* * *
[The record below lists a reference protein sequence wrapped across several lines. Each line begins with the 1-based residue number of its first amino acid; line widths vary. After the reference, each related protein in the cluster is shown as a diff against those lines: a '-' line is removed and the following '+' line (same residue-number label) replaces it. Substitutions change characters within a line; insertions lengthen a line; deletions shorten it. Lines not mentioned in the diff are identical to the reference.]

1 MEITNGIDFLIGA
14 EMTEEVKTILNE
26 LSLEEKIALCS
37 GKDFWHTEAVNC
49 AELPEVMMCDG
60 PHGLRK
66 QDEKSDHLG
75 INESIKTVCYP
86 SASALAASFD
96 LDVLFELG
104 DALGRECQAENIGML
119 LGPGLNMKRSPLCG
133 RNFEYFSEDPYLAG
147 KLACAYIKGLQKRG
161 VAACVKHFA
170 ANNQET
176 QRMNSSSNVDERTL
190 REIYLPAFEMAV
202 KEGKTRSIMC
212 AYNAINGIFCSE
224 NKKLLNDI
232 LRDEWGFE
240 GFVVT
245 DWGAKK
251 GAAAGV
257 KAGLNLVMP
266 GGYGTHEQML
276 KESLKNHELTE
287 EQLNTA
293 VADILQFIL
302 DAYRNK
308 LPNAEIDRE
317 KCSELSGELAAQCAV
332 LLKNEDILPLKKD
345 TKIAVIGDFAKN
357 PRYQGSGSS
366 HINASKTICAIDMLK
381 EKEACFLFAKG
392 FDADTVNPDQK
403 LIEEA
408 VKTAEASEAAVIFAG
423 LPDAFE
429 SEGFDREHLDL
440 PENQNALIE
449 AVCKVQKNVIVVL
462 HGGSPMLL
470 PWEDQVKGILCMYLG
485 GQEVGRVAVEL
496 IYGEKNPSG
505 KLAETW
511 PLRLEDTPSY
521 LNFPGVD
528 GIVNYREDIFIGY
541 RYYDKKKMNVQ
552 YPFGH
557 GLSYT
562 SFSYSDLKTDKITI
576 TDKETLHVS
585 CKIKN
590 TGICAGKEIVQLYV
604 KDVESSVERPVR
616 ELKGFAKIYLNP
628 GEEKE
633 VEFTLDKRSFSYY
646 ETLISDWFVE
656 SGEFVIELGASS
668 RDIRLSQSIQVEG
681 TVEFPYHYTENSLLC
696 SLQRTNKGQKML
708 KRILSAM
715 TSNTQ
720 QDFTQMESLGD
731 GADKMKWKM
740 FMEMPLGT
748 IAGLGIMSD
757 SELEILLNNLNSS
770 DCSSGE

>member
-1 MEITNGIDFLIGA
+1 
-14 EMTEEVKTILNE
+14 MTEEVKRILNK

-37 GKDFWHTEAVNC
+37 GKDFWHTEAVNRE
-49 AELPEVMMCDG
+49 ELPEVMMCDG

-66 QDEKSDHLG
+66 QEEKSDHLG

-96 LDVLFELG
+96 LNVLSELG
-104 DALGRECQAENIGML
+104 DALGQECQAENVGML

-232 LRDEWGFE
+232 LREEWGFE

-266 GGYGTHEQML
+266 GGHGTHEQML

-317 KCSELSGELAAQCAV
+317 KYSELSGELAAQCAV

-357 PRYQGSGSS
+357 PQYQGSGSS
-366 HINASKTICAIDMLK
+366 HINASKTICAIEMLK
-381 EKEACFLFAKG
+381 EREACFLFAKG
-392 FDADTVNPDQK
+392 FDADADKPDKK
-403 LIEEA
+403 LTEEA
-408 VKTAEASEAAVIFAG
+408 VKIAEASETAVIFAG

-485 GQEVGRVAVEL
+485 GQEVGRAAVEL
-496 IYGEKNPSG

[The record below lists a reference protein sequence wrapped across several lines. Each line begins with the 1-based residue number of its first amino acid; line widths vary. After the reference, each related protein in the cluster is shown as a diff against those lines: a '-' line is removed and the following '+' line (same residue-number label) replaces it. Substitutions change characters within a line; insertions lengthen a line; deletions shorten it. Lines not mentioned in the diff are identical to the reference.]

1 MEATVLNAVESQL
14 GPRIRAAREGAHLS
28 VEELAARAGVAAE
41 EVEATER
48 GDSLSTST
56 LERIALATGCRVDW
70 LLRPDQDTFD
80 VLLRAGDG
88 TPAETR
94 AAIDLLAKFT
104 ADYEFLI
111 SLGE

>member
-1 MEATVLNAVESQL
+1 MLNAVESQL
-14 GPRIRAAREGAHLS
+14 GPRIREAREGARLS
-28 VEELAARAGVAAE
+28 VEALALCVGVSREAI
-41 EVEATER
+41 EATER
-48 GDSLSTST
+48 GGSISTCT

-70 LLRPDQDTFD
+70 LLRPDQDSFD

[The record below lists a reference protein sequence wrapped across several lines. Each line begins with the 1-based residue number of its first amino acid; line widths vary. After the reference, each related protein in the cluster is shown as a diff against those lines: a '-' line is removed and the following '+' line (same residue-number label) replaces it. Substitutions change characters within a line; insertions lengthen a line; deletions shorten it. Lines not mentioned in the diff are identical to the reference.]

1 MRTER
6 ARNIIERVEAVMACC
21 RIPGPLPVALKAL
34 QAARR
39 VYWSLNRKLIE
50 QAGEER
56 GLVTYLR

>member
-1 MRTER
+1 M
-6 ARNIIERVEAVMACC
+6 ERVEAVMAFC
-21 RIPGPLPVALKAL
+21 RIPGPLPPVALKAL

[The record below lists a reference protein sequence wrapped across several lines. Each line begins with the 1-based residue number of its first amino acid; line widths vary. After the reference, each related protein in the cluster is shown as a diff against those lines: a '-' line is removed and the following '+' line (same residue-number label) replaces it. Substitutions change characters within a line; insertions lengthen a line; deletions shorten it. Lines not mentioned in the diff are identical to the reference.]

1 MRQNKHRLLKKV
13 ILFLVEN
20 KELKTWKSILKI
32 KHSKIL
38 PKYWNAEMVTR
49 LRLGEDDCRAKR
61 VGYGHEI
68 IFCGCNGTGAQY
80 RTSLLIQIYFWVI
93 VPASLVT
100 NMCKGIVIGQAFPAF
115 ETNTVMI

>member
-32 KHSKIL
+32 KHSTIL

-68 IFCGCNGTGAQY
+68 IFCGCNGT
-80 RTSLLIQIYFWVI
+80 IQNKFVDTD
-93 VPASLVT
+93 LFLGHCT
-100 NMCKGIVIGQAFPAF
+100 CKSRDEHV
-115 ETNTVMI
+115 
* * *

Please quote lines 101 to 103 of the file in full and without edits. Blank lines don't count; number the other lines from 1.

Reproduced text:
+357 PQYQGSGSS
-366 HINASKTICAIDMLK
+366 HINASKTICAIEMLK